• Steven Fisher

            There was a price, represented in both dollars and inconvenience, that Apple was willing to spend to move away from Samsung before this price hike.

            There is now an updated price, both in increased dollars and in increased inconvenience, that Apple is willing to spend to move away from Samsung.

            That is likely to accelerate Apple’s move from Samsung, and judging from history, it’s likely to be a greater acceleration than Samsung anticipates.

      • tylernol

        You are kidding me. It is terrible business on Samsung’s behalf. It shows, or at least at minimum, it implies that they cannot keep their semiconductor business separate from their consumer electronic business and any customer of theirs should fear being screwed over. If they can screw over Apple, they can screw anyone else over.

        I used to work for Lucent Microelectronics a long time ago, and this was always a big issue — why would Cisco or Nortel buy from us and become dependent upon our networking SOC’s when we could glean competitive information from them, or gouge them on price when they have us designed in, or cut them off completely? Hence one major reason to spin the chip division off and cut ties from the parent corp.

        If Samsung wants to salvage their semiconductor fab business’s rep, they better consider doing a spin-off as soon as possible, or they will lose all their business to more neutral fabs like TSMC.

        • studuncan

          Samsung is the only fab in the world that can supply Apple with enough chips right now.

          Apple hates Samsung; they are leaving. Once they can. Everyone knows this.

          So Samsung is doing what they can to make more money in the mean time.

          What else would you have them do? Watch Apple walk out the door without making any extra profits while they still have that ability?

          • tylernol

            if they want anyone else to fill that production hole left by Apple’s departure, yes. If I were an exec at Qualcomm, I would be very wary of sending any business over to Samsung.

          • studuncan

            Are you saying the Qualcomm exec wouldn’t understand the same thing?

          • tylernol

            any company that makes chips for a market that a Samsung division competes with should be wary of giving Samsung Micro their fab business.

          • studuncan

            Any company that has a combative relationship with its customers should have wary customers.

            Samsung is well down that road already. There’s no going back. This is just the latest salvo.

  • http://www.thegraphicmac.com/ JimD

    I’m actually surprised it took Shitsung this long to do it.

  • hrpanjwani

    Guess someone’s going to be in the market for a new chip fab soon.

  • http://twitter.com/Moeskido Moeskido

    Is Samsung the only current supplier to Apple for these components?

  • http://pulse.yahoo.com/_MGKMDABPUEAIAYIL5RC6WGE3AY Schuyler

    Just more quarter-to-quarter thinking from Samsung. All they’re doing is accelerating the date at which Apple manages to wriggle out from under them as a supplier altogether. Where will they be then?

  • Peter

    This is no dick move but rather a good business decision. If you could make 20% more on a service it seems silly not to. If Apple is allowed to enjoy large profit margins why not Samsung on their superior chip fab business?

  • Tvaddic

    This is the first time that they raised the price since the iPhone was released, give them a break, Samsung has to make money.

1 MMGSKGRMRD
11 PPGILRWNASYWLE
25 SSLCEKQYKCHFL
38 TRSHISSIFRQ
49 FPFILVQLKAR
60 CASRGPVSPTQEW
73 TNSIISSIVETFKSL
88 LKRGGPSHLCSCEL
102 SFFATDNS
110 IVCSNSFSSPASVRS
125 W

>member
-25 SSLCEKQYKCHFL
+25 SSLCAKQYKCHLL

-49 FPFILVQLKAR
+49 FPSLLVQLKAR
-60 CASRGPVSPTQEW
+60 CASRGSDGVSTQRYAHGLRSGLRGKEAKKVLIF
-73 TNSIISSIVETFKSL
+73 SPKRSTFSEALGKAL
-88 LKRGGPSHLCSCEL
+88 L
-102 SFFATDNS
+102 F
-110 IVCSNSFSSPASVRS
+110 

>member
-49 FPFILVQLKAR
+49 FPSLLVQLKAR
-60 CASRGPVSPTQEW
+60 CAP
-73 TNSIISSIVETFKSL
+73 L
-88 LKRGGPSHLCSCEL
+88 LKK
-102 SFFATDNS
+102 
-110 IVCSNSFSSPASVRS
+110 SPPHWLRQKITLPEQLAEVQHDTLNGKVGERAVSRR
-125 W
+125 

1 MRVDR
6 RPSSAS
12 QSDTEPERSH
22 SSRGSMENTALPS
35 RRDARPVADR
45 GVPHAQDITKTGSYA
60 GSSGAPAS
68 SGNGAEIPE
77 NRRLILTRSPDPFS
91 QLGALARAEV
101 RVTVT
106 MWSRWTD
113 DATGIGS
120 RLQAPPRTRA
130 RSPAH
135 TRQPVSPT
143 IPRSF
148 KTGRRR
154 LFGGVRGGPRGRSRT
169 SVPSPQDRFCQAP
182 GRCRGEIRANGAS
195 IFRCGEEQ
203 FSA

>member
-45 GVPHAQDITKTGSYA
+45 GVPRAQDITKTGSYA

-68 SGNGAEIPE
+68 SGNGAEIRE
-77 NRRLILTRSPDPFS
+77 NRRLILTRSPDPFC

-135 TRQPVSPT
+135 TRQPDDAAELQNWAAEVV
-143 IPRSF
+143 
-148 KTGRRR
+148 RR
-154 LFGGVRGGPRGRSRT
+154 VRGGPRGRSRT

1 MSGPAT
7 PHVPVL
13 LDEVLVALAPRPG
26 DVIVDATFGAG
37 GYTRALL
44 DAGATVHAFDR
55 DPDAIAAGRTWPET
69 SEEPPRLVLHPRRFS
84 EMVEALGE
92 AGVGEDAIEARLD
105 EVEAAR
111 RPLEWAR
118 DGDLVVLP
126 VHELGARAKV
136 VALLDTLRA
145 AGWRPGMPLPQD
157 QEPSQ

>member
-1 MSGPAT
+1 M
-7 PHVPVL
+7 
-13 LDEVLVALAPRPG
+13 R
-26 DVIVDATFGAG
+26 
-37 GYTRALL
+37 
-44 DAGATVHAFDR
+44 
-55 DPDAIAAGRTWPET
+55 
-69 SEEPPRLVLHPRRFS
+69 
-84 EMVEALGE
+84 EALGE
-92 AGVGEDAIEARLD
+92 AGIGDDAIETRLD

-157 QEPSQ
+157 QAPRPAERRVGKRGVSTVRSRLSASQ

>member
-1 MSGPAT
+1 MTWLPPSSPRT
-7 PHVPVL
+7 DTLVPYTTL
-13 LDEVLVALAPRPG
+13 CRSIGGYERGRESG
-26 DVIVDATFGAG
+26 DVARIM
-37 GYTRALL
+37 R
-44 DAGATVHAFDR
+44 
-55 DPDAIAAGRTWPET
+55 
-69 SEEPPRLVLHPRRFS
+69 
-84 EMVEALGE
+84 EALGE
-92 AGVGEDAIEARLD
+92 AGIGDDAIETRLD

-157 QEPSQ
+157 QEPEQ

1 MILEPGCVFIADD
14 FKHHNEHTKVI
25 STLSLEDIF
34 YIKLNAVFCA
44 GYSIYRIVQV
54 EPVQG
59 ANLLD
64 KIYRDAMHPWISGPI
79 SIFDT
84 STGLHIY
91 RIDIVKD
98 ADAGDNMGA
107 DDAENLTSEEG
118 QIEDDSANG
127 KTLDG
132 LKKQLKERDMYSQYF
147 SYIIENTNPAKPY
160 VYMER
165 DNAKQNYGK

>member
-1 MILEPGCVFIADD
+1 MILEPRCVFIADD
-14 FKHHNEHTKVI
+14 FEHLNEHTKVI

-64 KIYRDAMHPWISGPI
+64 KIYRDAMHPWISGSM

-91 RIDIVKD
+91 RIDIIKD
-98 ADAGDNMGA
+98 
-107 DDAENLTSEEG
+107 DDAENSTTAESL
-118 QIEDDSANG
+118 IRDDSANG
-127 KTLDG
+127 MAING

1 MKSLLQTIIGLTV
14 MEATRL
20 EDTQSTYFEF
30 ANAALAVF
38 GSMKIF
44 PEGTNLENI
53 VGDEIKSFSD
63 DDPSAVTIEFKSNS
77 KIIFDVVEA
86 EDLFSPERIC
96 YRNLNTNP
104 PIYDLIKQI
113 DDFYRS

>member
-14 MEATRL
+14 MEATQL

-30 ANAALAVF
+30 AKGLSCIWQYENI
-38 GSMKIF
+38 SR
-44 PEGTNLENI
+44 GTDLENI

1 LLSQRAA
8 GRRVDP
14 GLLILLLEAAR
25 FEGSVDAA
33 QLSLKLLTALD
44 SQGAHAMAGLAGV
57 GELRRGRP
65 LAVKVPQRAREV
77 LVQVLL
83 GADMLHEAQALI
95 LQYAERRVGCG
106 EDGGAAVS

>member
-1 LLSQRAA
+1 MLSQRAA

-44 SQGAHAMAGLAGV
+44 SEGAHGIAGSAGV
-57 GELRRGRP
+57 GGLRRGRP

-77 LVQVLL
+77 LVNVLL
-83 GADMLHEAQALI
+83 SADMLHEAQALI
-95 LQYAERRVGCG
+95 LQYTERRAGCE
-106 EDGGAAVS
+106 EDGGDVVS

• KRONOS

      Excuse me? Did you just crawl out from under your rock, troll? Fact is that Shamdung has been making $$ hand over asshole from ripping off Apple’s IP and R&D, and has to make back their $1B+ somehow, that they will be paying to Apple after being on the losing end of their lawsuit.

  • jwoodgett

    Perspective…. This increase is about $3.50 per device and is almost trivial when compared to currency fluctuations/carrier subsidies, etc. It’s likely offset by other components reducing in price (and no longer a need to ship by air). Samsung knows that Apple is boiling oceans in an effort to find alternative suppliers. Samsung is legally entitled to increase prices. Apple is legally entitled to seek its business elsewhere.

  • http://twitter.com/shycophante Shyco Phante

    If Apple is willing to pay the increased price Samsung is commanding of them, that’s not a dick move – that’s good business sense from Samsung. There’s no real point in Samsung working to protect a business relationship that Apple is openly working to bring to an end asap.

  • http://www.facebook.com/dave.maclachlan.3 Dave MacLachlan

    If Samsung is doing this with all of their customers, fine; if they’re only doing this to Apple, yup – pretty much a dick move.

  • Junio Anthes-Moody

    You don’t sue your business partners and expect to keep everything else hunky-dory. Apple had to expect this, and decided that it was worthwhile to go ahead with its lawsuits anyway. In my business, we don’t work with people who have sued us – ever. They’re lucky Samsung is continuing to supply products to them at all.

    • http://pulse.yahoo.com/_MGKMDABPUEAIAYIL5RC6WGE3AY Schuyler

      “They’re lucky Samsung is continuing to supply products to them at all.”

      I think it’s safe to say that Samsung needs Apple more than Apple needs Samsung.

    • KRONOS

      Yeah, and in my business we don’t work with thieves who blatantly rip off our IP and slavishly copy our design/R&D work.

  • http://fookhar.dk Marcus Mattsson

    This smells fishy. How is stuff like this not discussed in the contracts? I mean, Apple is notorious for asserting control over their supply chain, and you want me to believe they didn’t think of this? This was probably just a contractually-permissible increase.